Memorial Museum of Viktor E. Borisov-Musatov
The home and studio of Victor Borisov-Musatov (1870-1905), 'the artist of coloured dreams'.
Borisov-Musatov was born in Saratov, son of a minor railway official, and though he spent periods studying in Moscow, St Petersburg and Paris - where he drew inspiration from the French Symbolist Pierre Puvis de Chavannes (1824-1898) and the Impressionist Berthe Morisot (1841-1895) - he returned here almost every summer, and came back to Russia for good in 1898. Frequently in poor health following a childhood fall, Borisov-Musatov used the Saratov garden as a 'green workshop', where he would frequently sketch, experimenting with colour and light; in the largest room of the house, he created many of his most famous paintings, notably The Pool (1902, Tretyakov Gallery, Moscow) and Spring (1898-1901, Russian Museum, St Petersburg).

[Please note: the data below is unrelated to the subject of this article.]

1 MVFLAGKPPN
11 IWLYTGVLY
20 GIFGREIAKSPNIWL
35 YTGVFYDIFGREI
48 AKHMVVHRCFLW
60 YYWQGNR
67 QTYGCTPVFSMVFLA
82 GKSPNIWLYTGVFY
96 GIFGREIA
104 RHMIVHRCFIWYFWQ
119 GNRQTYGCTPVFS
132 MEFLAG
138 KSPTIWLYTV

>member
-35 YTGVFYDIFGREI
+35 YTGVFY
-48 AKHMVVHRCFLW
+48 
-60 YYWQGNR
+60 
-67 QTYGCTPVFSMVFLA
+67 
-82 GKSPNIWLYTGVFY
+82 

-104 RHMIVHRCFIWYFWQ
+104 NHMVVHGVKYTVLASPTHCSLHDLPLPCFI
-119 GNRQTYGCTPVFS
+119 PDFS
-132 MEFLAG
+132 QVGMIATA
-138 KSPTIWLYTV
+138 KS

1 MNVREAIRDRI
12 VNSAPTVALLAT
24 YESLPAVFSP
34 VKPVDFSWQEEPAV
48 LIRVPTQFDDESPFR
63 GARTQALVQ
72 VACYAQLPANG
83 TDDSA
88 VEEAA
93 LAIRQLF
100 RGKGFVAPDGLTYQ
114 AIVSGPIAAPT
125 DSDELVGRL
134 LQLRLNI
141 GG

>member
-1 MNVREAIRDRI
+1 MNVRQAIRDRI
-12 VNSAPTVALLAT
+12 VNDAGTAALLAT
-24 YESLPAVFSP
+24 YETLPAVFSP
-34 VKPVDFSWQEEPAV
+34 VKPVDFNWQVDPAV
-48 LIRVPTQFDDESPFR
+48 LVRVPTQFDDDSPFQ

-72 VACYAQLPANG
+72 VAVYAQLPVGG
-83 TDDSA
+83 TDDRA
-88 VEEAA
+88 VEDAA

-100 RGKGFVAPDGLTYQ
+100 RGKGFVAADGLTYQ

Borisov-Musatov's distinctive depictions of idyllic outdoor settings populated by elegant women were typical of the fin-de-siècle Russian reaction against what the artist and critic Alexandre Benois (1870-1960) described as 'our [...] spiritually tormented, hysterical time', an art characterised by an interest in ethereal dream-worlds offering a vitality the artist felt the real world denied. In this, Borisov-Musatov would become profoundly influential, notably on the work of the Symbolist 'Blue Rose' group led by Pavel Kuznetsov (1878-1968). Today, the Memorial Museum of Victor Borisov introduces viewers to the life and work of this painter and graphic artist, and visitors can still explore the garden en plein air.